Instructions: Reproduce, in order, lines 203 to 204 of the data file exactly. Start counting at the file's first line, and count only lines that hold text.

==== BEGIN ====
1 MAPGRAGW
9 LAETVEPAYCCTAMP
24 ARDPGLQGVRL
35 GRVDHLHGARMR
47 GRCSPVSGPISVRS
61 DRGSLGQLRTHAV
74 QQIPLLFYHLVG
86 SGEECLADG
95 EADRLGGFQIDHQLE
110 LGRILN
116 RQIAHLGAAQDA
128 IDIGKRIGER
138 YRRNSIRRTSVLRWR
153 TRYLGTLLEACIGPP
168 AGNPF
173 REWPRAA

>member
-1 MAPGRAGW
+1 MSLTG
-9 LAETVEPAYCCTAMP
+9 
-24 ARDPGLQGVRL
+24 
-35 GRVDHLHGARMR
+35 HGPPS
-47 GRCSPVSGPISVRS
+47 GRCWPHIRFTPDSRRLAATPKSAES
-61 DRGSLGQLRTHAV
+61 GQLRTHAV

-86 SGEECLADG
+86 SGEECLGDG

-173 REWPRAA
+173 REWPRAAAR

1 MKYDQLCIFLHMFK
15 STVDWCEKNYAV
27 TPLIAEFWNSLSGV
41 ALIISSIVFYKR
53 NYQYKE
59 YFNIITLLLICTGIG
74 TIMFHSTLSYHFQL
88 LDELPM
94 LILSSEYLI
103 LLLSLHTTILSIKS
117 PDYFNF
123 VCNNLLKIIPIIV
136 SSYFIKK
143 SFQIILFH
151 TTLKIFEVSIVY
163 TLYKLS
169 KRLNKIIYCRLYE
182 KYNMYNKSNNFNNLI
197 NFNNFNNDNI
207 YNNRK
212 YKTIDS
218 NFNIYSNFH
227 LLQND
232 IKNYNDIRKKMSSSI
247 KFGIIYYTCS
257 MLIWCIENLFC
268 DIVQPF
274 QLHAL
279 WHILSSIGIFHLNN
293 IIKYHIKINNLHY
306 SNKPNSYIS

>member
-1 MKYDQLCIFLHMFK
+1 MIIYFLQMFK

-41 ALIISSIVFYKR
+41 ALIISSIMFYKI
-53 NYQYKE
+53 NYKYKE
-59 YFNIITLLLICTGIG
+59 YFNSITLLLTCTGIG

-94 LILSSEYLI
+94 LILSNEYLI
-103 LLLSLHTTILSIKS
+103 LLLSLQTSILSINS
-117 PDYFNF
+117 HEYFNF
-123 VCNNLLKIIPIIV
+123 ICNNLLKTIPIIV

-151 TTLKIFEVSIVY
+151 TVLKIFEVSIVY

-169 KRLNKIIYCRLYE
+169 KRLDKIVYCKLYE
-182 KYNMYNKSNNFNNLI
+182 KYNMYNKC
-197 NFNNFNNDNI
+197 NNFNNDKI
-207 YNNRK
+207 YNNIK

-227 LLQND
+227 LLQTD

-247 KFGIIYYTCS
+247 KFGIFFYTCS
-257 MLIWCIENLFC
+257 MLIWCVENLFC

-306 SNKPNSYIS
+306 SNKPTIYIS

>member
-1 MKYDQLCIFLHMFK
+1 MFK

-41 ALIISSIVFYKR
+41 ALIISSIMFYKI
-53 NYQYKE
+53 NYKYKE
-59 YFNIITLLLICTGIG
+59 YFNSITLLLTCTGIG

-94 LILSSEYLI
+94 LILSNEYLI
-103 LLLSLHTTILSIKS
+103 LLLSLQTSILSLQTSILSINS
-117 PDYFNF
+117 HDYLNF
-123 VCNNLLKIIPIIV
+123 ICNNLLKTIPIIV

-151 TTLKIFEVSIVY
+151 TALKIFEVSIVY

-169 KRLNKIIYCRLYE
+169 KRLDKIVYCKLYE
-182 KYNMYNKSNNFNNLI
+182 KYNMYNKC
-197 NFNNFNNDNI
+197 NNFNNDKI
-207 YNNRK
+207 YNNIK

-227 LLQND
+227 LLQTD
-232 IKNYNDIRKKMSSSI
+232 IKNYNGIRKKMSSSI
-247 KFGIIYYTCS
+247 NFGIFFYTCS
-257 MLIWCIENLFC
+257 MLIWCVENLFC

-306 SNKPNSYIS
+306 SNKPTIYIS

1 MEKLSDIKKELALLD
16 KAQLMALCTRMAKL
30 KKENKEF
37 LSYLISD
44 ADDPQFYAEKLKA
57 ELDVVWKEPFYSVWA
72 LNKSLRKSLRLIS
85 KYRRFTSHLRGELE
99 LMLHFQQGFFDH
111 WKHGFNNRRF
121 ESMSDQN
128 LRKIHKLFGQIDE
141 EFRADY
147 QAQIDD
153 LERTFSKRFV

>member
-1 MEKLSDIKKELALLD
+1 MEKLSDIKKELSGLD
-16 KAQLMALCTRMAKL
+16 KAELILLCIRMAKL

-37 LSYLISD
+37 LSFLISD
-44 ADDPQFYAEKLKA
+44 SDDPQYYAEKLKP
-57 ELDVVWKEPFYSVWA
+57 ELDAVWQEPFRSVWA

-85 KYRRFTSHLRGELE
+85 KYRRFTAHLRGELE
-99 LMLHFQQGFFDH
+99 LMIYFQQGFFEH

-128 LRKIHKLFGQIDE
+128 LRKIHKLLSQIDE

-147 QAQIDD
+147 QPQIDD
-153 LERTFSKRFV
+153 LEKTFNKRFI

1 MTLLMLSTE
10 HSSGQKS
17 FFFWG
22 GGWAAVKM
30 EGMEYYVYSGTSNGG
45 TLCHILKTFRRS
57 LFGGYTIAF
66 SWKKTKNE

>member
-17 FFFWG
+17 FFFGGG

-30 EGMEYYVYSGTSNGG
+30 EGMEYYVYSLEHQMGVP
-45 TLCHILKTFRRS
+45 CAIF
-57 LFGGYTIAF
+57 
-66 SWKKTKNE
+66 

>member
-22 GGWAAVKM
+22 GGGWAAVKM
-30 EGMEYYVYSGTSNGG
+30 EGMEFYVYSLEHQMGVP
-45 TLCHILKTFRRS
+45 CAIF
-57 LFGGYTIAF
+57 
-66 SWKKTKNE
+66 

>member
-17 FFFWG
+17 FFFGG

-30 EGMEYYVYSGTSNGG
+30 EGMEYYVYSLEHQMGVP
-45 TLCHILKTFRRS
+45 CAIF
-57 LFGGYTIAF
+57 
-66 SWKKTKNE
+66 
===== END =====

>member
-17 FFFWG